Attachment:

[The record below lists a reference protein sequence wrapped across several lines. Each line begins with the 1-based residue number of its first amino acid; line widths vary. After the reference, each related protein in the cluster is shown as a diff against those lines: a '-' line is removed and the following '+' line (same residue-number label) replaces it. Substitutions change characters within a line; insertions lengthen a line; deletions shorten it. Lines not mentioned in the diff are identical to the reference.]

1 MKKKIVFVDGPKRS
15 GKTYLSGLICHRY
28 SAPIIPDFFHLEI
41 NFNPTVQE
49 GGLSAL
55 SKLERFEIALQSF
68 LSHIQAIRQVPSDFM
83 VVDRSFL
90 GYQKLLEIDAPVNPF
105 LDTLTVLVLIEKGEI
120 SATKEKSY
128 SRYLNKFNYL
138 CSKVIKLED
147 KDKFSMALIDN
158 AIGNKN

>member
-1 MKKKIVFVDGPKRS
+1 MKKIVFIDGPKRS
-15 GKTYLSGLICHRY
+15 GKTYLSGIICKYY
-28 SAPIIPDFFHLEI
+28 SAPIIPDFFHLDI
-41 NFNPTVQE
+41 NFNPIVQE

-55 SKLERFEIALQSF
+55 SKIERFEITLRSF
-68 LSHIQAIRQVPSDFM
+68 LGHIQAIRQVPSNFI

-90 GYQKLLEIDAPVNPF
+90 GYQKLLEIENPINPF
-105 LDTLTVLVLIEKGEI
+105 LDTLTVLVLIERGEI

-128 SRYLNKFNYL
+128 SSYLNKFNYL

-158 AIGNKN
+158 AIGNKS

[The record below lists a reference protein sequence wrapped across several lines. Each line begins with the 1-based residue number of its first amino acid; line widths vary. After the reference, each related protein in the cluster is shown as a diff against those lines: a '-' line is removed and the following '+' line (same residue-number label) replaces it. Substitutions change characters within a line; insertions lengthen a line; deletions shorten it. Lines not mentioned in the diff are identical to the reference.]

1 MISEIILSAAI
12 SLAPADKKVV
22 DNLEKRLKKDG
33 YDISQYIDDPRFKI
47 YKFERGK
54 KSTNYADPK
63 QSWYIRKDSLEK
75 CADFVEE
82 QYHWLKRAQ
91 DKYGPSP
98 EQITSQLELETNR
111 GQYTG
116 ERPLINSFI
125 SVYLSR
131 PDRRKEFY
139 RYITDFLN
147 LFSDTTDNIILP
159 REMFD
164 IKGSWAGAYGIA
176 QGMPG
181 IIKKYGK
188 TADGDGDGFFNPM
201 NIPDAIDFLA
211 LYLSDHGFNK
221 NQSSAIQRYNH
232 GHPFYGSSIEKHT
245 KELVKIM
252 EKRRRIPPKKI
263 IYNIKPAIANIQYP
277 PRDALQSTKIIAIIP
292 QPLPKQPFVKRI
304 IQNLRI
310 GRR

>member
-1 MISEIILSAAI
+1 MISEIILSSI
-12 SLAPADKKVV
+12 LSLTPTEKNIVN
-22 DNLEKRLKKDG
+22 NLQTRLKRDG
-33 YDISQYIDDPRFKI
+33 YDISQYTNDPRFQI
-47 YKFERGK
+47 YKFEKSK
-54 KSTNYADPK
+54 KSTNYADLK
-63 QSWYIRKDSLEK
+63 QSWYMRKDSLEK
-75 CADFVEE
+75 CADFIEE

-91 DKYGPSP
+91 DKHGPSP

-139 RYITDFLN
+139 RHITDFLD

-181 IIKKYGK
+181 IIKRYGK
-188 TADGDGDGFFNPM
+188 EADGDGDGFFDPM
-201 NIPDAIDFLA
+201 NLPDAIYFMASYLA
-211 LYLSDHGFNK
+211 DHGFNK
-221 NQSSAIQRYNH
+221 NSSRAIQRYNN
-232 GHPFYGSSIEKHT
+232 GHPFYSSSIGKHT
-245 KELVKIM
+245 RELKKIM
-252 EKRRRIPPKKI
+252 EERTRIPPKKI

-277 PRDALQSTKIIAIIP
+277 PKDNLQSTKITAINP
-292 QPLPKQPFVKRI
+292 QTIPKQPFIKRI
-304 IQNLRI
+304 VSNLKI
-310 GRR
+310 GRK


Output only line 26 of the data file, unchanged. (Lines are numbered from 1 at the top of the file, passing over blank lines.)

-55 SKLERFEIALQSF